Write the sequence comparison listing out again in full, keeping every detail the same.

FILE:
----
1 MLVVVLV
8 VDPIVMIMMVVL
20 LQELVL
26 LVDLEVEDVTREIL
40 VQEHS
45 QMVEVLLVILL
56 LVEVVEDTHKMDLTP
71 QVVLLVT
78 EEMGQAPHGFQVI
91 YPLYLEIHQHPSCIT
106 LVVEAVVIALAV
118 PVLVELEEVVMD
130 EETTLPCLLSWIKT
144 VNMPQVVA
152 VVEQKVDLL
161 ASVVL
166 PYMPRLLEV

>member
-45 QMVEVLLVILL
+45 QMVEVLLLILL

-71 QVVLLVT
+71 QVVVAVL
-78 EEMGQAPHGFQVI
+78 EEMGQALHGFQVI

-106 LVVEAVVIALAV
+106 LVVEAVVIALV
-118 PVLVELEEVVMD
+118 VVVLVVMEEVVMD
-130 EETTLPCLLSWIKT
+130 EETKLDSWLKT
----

1 MLVVVLV
8 VDPIVMIMMVVL
20 LQELVL
26 LVDLEVEDVTREIL
40 VQEHS
45 QMVEVLLVILL
56 LVEVVEDTHKMDLTP
71 QVVLLVT
78 EEMGQAPHGFQVI
91 YPLYLEIHQHPSCIT
106 LVVEAVVIALAV
118 PVLVELEEVVMD
130 EETTLPCLLSWIKT
144 VNMPQVVA
152 VVEQKVDLL
161 ASVVL
166 PYMPRLLEV

>member
-45 QMVEVLLVILL
+45 QMVEVLLLILL

-71 QVVLLVT
+71 QVVVAVL
-78 EEMGQAPHGFQVI
+78 EEMGQALHGFQVI

-106 LVVEAVVIALAV
+106 LVVEAVVIALV
-118 PVLVELEEVVMD
+118 VVVLVVMEEVVMD
-130 EETTLPCLLSWIKT
+130 EETKLDSWLKT